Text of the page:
We make comparisons between business and sports all the time. We talk about hitting a home run, taking more shots, playing defense. But one of the challenges of business, compared to sports, is the rarity of the unadulterated victory. Whether it’s a friendly pick up game to a state title to the Olympics, winning a competition offers something pure and simple. A true win. Yes, the victory may be temporary – next round, next game, next season – but it’s still very real, very tangible. Continue reading…
Have you ever looked at someone who was really good at what they did and felt a little daunted?
Maybe it’s how they seem to easily make connections with new people, or design an amazing-looking web page over a weekend, or how they casually mention the 6 miles they ran before breakfast today.
It’s natural to feel intimidated by someone who’s really good at what they do and get a little insecure about yourself. It happens to me on occasion. But whenever I find myself falling into that trap, I remember something I learned from 16 years of gymnastics: Continue reading…
Apologies for the delay, but here is the finale to my Max L-Seat hold challenge. In the month of July I packed up everything I owned and moved moved Washington D.C. from San Francisco. And that’s not an excuse, but just to say I didn’t get as much training in as I’d like.
In retrospect I should I have trained more abs. I did a lot of quads and triceps but core is what gave out first. Still, I was able to post a higher time for my L-Seat hold. About 50% more. Take a looksee.
A friend recently emailed me an old compilation video of myself as a high school gymnast. It includes clips from both training and competition and sparked a few thoughts for me that I thought I might share. Watching the video isn’t really necessary but I’ve included it below for context.
Great training > great equipment:
I switched to a new gym and a new coach in fall of 2001-02. It was my sophomore year in high school and I was working under a young Armenian coach named Levon (who I interviewed earlier this year). He really understood great gymnastics technique and extremely enthusiastic about making sure you made corrections every turn. Despite the fact that the gym was small and the equipment was old and rickety, but I improved tremendously – making the junior national team. Even after moving to a better facility the next year, and even better equipment at Stanford, I never experienced a greater improvement in my skill as a gymnast in a single year, than I did that year.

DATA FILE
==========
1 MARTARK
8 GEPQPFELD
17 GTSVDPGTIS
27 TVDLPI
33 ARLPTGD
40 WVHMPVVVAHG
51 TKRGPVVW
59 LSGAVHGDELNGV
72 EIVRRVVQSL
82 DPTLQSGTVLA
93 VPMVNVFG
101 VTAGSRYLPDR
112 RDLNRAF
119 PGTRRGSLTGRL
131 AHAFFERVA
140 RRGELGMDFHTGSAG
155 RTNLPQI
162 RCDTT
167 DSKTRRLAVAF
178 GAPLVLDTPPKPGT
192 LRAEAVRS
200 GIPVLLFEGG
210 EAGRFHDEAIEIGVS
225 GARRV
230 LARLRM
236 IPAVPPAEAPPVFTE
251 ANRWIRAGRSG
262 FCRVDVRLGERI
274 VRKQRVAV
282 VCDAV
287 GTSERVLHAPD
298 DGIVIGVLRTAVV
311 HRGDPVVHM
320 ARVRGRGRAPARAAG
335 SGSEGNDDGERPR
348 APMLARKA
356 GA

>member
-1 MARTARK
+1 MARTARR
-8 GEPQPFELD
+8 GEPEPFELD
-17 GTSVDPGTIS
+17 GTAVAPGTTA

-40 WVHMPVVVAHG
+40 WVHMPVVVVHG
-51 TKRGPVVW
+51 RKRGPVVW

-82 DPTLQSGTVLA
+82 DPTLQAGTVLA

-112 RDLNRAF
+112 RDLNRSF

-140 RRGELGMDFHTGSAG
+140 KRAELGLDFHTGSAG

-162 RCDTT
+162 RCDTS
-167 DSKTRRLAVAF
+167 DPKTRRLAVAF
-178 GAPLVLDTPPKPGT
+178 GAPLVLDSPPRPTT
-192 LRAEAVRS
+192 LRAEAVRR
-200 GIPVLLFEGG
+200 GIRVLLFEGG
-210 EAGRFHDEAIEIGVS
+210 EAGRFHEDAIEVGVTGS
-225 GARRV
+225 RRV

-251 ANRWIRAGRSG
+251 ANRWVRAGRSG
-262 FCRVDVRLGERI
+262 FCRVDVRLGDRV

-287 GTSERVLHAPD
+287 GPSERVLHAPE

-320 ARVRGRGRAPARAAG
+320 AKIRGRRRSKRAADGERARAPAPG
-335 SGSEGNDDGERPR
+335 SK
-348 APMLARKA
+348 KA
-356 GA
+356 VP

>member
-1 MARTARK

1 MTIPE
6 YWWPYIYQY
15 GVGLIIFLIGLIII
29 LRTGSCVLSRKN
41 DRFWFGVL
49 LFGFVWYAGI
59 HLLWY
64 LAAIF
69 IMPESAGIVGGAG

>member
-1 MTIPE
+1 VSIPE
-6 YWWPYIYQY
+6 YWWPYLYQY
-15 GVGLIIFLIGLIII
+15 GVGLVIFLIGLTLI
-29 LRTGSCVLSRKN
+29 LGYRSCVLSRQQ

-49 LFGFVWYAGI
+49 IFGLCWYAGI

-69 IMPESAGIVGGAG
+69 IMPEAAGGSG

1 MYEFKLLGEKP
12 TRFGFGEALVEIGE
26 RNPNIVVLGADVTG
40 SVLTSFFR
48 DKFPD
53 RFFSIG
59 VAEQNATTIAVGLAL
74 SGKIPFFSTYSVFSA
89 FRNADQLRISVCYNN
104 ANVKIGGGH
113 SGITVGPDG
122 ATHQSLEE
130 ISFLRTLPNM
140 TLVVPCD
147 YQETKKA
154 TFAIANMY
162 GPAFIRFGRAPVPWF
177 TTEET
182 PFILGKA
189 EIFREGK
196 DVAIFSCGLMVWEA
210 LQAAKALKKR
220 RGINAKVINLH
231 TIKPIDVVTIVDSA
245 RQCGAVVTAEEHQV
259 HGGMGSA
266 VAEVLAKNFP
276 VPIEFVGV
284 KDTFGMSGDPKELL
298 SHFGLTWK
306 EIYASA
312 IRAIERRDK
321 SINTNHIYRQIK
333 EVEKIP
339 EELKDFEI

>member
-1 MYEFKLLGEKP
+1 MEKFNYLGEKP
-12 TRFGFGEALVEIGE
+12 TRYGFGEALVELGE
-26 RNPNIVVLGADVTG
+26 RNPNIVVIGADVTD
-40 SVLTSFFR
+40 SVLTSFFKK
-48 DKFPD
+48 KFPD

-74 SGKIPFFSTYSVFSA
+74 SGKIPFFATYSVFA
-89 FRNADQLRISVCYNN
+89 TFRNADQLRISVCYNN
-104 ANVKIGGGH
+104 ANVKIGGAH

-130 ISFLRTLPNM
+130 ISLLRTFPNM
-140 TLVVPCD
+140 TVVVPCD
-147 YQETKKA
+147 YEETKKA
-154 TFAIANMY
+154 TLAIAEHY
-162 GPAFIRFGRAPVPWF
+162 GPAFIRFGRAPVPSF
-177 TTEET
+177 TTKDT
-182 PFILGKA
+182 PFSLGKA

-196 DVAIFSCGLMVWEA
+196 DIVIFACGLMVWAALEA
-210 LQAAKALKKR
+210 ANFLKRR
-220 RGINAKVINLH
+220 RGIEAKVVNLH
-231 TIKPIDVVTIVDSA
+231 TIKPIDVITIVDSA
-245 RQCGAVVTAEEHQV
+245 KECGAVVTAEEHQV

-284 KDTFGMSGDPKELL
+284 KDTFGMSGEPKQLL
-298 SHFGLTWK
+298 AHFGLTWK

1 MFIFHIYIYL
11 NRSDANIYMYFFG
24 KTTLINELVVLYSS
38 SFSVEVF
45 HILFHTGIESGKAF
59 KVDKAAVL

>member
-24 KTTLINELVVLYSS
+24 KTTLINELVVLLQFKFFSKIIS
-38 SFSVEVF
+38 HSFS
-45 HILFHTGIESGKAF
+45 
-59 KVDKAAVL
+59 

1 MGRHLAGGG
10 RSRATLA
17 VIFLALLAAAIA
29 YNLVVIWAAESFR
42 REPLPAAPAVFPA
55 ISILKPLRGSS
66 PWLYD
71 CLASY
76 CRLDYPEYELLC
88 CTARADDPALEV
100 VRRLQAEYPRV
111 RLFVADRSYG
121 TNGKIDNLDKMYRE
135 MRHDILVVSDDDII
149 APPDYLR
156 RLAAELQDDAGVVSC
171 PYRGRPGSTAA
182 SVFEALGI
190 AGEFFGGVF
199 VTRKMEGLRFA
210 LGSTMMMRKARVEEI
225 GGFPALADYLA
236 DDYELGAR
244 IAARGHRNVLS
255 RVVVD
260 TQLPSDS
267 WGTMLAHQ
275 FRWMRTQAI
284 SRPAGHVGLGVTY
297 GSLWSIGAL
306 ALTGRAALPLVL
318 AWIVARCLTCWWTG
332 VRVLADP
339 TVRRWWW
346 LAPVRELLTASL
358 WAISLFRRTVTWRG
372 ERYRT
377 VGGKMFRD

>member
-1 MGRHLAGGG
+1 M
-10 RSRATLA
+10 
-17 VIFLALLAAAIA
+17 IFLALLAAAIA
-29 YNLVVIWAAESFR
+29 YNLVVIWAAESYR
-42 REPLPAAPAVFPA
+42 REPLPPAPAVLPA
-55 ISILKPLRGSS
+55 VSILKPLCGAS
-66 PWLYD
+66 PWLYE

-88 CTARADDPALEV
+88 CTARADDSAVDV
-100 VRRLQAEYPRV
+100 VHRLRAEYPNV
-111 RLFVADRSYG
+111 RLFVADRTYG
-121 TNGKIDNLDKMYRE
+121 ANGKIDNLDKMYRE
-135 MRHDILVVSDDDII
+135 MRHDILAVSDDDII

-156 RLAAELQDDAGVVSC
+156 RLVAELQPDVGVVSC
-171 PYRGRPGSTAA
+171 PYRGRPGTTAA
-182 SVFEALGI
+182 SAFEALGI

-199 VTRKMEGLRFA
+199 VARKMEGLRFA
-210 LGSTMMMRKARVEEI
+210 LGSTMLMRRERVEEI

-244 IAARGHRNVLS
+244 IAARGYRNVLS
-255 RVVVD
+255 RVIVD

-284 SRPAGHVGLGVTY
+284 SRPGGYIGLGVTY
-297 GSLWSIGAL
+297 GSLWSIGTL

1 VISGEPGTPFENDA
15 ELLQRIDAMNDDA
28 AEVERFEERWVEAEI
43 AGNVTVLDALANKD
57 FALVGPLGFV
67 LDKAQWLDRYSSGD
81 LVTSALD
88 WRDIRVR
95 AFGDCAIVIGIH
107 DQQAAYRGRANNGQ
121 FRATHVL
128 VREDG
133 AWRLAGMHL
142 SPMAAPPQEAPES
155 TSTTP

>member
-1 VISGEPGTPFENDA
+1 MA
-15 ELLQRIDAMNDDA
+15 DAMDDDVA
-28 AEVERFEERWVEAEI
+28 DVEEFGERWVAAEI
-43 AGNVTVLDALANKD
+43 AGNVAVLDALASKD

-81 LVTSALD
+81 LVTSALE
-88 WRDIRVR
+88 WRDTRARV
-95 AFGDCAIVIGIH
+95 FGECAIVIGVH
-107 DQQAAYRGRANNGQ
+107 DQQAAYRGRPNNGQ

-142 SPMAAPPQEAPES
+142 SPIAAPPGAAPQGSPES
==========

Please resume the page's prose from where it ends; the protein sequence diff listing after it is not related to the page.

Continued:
You rarely see the long road to excellence
We often see other people only when they are at their best. Presenting at a meeting, pushing a finished feature, showcasing a portfolio. Rarely do we see the struggle, the mistakes, and the preparation that came before that performance. In the video, I repeat one move on the parallel bar, where I swing up, release and land with two arms on one bar. I do it over and over again – usually with an error. But if you just watched me in competition, you’d rarely see me miss it.
- Nothing beats the thrill of performing at a high level
Watching myself compete at the USA National Championships (the clips where I’m wearing a silver, red and blue uniform) bring me back to the excitement of competition and high level performance. Psychologist Mihaly Csikszentmihalyi coined the concept of “flow” which he says is triggered by a “high challenge, high skill” endeavor. I think many athletes would find that a good descriptor for their experience when competing/performing. And I think this idea applies to careers as well. Finding work that you enjoy, fulfills a market need and that you can get really good at is so important – because it feels so good to succeed at something that is hard and that you are good at.
PS – The friend who sent me the video is Jamie Northrup, a professional stuntman and a former teammate of mine. You can see his stunt reel here.
Late last month I was hanging out with some of my old gymnastics teammates from Stanford. At their apartment, there were a pair of parallettes, and my buddy Nick challenged me to an L-Seat competition. Neither of us had done one in a while and we both gave it our best shot. I think he beat me by like 10 seconds — and I wasn’t thrilled about it.
Much more than a balance exercise, the L-Seat uses chest, triceps, quads and abs to hold. I decided to make this month’s challenge an L-Seat competition and see if I can ramp myself up so next time we face off, I’ll smoke him.
Here’s my pre-trained test.